I've been hired by The Escapist Magazine! That's right, as of this point, I am now officially a 'professional journalist.' It's not much, and certainly not enough to live off, but I can now say that I am paid for my journalism. It's a pretty exciting day for me.

I've been hired as a news writer, meaning that the Saturday round ups that I have run on this site will sadly cease. Be sure to check out my news updates as I post them, I should start off with 1 piece a day and work my way up to 2 or 3 a day within a couple months.

So what's the purpose of this blog now that I am in the big time? I don't feel as if I will have enough time to provide my friends over at Non-Fiction Gaming the weekly Wednesday article that I have been doing up until now, so those articles will now be sporadically posted here on Steve's Game Blog.

In summation: Saturday roundup is GONE! Wednesday content (including video and written guides, reviews and features) will return to Steve's Game Blog at indeterminate intervals (I'll try to get at least one a month).

Be sure to keep a close eye on my twitter, my YouTube channel and stream (which streams a couple of hours of NS2 or TF2 gameplay every night!) for updates to the blog.

Saturday, 19 January 2013

ANNOUNCEMENT: No news this week (again!)

Sorry again! This time I'm going for a ski trip to Nagano with my family. In the mean time:

  • I've been working on my stream quite a bit these days, trying to get in an hour or so a night of NS2 or TF2. Subscribe to my twitter and get updates whenever I stream!
  • I've also put out quite a few new videos to my YouTube channel, be sure to check them out.
  • My friend Jerry recently became a YouTube celebrity from his "World's Shortest Escalator" video, be sure to check it out, it's great for a laugh!
  • I recently talked about both my 2012 Games of the Year and my Biggest Gaming Disappointments of All Time over at Non-Fiction Gaming.
  • Watch this space! I may possibly have a very big announcement to make regarding my career in video games journalism (but it also could turn out to be nothing, so no promises.)

That's all for now, have a good one and see you next time.

How I'll probably look this coming week.

Saturday, 12 January 2013

NEWS: Saturday Roundup

Welcome to the Saturday Roundup, a weekly roundup of all the important news going on in the gaming world. If you’re sick of gaming websites' content turning more and more casual, or trying to pass off a single sentence and a link to a cool picture they saw on deviant art as ‘news,’  you've come to the right place. I aim to consolidate and summarize only the stuff that’s most important to gaming enthusiasts. It’s a mix of hard news, interesting features, and other tidbits that I feel like you guys would enjoy. Let’s see what’s been going on this week:

  • Age of Empires Online will no longer receive future content updates. Gamemaster Trajan announced on their blog this week that apart from a few pieces of content that have already been finished and are awaiting roll-out, no new content will be made for the MMO/RTS... thing. Trajan assures fans that the game will still receive technical support and bug fixes.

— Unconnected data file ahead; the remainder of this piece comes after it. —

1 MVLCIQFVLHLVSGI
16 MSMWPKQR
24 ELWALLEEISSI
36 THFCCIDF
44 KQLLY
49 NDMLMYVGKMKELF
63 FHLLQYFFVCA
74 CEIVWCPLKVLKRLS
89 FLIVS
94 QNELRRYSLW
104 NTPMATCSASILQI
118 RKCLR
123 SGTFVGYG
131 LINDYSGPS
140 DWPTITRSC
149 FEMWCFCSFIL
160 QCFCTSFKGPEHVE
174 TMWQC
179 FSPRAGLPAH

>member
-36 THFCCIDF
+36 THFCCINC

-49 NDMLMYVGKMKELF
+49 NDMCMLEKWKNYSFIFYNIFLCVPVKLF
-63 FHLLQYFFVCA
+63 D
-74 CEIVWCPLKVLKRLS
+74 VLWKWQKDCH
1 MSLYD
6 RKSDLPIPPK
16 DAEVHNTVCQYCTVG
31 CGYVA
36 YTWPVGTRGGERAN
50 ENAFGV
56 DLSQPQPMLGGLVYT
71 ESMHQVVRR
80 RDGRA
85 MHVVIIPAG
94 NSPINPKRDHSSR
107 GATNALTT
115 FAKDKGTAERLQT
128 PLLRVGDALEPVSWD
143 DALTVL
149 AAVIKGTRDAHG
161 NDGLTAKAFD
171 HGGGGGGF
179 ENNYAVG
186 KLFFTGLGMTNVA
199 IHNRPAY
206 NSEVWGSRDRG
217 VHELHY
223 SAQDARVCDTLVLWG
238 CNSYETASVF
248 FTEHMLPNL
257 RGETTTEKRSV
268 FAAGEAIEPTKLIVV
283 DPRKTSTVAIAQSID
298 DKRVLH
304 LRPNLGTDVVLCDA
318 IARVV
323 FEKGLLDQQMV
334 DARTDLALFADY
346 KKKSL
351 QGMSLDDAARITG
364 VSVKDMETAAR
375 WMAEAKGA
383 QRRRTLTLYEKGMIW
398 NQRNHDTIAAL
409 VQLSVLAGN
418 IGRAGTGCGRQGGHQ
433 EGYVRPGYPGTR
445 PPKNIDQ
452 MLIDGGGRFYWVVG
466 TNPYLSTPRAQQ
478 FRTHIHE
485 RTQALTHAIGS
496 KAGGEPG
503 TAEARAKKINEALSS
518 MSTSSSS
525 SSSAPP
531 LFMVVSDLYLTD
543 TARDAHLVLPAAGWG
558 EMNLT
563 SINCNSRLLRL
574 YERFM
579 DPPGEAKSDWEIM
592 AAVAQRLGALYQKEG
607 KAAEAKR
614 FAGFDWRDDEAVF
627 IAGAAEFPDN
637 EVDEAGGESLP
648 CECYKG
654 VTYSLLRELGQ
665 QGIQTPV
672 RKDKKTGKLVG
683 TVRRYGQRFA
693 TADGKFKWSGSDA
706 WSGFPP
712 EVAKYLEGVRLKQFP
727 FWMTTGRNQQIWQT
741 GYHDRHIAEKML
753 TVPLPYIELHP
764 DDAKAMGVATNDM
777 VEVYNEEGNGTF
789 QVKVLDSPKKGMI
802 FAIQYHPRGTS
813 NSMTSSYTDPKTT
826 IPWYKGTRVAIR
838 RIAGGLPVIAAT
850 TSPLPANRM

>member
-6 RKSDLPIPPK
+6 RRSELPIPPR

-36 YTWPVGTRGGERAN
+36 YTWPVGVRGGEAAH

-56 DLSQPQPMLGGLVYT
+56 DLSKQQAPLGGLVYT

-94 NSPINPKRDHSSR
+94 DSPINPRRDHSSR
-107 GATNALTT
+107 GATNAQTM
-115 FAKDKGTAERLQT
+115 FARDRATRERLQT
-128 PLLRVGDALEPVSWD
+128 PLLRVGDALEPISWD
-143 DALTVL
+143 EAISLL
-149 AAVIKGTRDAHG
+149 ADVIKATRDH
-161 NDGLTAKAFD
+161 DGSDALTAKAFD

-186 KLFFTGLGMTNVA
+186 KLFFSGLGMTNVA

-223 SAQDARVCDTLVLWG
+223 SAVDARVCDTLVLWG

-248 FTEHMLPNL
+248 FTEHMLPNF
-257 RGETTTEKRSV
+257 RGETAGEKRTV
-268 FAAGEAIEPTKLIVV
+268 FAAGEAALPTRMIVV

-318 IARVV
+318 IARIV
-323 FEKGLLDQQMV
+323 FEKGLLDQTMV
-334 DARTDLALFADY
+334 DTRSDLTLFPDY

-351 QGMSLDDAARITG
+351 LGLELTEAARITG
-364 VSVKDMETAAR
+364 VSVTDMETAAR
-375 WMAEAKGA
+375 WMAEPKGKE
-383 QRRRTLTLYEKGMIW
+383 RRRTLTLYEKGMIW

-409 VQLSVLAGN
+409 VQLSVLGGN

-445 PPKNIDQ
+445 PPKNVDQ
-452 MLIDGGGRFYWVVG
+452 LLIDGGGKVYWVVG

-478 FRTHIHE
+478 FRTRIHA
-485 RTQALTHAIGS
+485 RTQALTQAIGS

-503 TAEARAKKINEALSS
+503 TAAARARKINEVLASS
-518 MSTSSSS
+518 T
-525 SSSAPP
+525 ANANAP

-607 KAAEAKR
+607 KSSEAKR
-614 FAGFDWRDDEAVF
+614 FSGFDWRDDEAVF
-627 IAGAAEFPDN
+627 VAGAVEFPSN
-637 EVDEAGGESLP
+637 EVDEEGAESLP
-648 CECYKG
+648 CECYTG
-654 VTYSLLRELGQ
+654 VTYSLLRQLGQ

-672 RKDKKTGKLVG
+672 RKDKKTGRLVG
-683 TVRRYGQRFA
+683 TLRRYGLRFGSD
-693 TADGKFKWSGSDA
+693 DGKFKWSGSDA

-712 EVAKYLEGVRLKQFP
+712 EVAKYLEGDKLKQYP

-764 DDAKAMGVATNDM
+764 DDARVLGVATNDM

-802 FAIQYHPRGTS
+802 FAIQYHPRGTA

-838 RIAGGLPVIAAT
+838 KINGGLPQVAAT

• "Gamers want a reason to upgrade their hardware": Crytek won't be held back by consoles for Crysis 3. The original Crysis game quickly became known as the ultimate benchmark. Whenever building or outlining a new rig, people would be quick to ask 'Yes, but how well can it run Crysis?' The only problem with this was that the game sold well under Crytek's expectations  as people aren't too interested in buying a game that needs a PC from the future to run. Crysis 2 was 'held back' by consoles, in that it was shoehorned onto the Xbox 360 and PS3's ageing hardware in an effort to garner some extra sales. Now it looks like Crytek are going back to their roots, and making a game that is PC first, consoles second. Personally I feel that this is a good move. PC components are the cheapest they have ever been, yet developers trying to make games for console's outdated hardware means that very few PC games warrant the need for an upgrade.
Will Crysis 3 make you upgrade your PC?
  • TellTaleGames would love to have a crack at the Star Wars or Half-Life franchises. Talking to Red Bull, the developers of popular point-and-click adventure revivals such as Sam and Max and Monkey Island speak at length about their latest out-of-nowhere hit The Walking Dead, and what their plans are for the future. I would love to see a Star Wars adventure game, in the vein of those old LucasArts adventure games of old. Or maybe a Half-Life adventure game, where you play as one of the lesser known Black Mesa scientists, trying to escape without a small arsenal and a H.E.V suit.
  • Diablo III fans will have to wait a little bit longer for proper PVP. In a blog post, Diablo III's big cheese Jay Wilson talks at length about how the 'team death match' mode that was originally planned for the game is just not working out, and they're going back to the drawing board. In an effort to slightly appease the no doubt disappointed fans, he announced that Diablo II style duelling will be implemented very shortly.